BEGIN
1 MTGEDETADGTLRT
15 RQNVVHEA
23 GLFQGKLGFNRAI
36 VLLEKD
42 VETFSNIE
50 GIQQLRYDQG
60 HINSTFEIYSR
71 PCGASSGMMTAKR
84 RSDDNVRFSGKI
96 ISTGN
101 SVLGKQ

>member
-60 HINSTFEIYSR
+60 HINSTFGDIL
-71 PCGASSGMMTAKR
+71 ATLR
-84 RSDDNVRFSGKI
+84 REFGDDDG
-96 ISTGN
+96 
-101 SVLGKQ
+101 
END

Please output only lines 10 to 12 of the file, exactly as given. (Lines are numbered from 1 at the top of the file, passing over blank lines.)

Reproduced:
96 ISTGN
101 SVLGKQ

>member